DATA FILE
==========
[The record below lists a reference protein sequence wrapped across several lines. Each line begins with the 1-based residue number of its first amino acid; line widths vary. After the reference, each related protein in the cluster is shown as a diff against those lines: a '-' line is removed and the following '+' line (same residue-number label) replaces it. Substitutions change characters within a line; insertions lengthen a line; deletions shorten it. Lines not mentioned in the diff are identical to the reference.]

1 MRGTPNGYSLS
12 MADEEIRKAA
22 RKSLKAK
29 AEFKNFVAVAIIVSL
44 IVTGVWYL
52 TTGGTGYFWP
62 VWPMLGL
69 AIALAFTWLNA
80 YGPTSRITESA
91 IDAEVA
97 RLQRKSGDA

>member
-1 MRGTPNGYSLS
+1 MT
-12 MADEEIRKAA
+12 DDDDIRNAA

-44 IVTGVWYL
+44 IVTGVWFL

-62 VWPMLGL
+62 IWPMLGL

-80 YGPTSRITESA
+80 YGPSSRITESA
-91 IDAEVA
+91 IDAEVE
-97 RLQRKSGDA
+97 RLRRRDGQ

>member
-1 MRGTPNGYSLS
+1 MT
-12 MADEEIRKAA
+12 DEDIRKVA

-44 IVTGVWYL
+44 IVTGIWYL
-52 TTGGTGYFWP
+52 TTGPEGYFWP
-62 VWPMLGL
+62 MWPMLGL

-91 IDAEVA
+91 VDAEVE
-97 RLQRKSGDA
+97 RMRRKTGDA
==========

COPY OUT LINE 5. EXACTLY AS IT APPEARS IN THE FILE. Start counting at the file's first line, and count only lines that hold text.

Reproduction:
29 AEFKNFVAVAIIVSL